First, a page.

Saturday, 16 February 2008
Another glorious weekend and with the arrival of a couple of tons of fresh shit, a lot of donkey work too.
I am building two new raised beds this year on an old area of lawn. This requires digging – a once only operation, but a back-breaking one. I do recommend this technique however. Old lawns need burying. Forget double-digging. An act of pure masochism to be avoided at all costs. I take out my first spit a full spade deep and set the whole row to one side. I then fill this trench with manure, allowing a large barrow load for every 10 feet or so. Ideally I like to use well rotted stuff but the fresh supply in today was dumped a short distance away and because I will use this ground for my maincrop potatoes – reasons to follow – I figured a bit of slightly fresh manure wouldn’t hurt. By the time I am ready to plant in April it will have pretty much completed rotting down anyway. I then turn the next spit over, grass-side down on top of the shit-filled trench. Because it is impossible to cut the spits exactly to fit in place every ten spade lengths or so I chuck one spit on top of the previous row. Don’t worry about things being tidy. The important thing is to make sure the grass sward is upside down on top of the shit.
Each raised bed is a metre wide. So, once I have dug the bed to this width I then dig two trenches without adding shit, setting the spits to oe side and then digging down a second spade deep – alright, I occasionally do a bit of double digging – pilling these spits on top of the dug bed. These two trenches will become a path about 14″ wide between the raised beds. I return the top spits to this trench grass-side down. It is also necessary to double dig the outside of each raised bed. Once again, set the spits to one side and then dig another spade deep, chucking this soil on top of the new bed. Then take the first spits and put them in the double trench upside down to make the path down the outside of your bed.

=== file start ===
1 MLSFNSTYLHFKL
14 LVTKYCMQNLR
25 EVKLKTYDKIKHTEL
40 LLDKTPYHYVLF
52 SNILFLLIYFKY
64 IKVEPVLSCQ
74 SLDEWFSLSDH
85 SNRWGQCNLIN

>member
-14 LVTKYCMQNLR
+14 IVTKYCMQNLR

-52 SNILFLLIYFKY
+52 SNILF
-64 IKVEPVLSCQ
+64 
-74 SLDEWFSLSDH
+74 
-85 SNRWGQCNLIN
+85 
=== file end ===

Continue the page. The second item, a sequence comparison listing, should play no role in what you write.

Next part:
My other rather easier job was preparing the bed for my broad beans. the seeds I sowed in January are now lovely strong plants, sitting in a tray on the floor of the allotment greenhouse. In two weeks time I want to plant them out. In order to avoid them having a check in growth I want to put them under a cloche. So today I raked some fish, blood and bone into a bed that had previously had brassicas in it and had been manured last year and then put a poly-cloche over the ground to warm it up a little.
Oh yes, and why plant potatoes in new ground? Because it’s a crop that smothers weeds, so makes a gardener’s life a little easier. Also, by ridging up the ground as the potato shoots emerge one is already weeding. I’ll need to be vigilant and remove perennial weeds like dandelion and creeping buttercup, but hopefully after one season the beds will be in pretty good shape. My one worry is the dreaded wire worm, which are found in undisturbed pasture and love to eat potatoes. There isn’t much I can do to stop an attack, but once ground has been dug they tend to bugger off to pastures new so following crops are left alone.